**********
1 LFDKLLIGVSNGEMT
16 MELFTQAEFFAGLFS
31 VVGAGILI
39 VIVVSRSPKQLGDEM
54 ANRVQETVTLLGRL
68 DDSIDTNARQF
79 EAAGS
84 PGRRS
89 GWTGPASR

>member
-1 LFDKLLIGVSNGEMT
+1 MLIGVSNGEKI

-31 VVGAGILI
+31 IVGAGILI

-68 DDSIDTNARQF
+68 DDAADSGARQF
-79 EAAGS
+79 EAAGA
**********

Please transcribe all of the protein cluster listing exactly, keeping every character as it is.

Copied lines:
1 LFDKLLIGVSNGEMT
16 MELFTQAEFFAGLFS
31 VVGAGILI
39 VIVVSRSPKQLGDEM
54 ANRVQETVTLLGRL
68 DDSIDTNARQF
79 EAAGS
84 PGRRS
89 GWTGPASR

>member
-1 LFDKLLIGVSNGEMT
+1 MLIGVSNGEKI

-31 VVGAGILI
+31 IVGAGILI

-68 DDSIDTNARQF
+68 DDAADSGARQF
-79 EAAGS
+79 EAAGA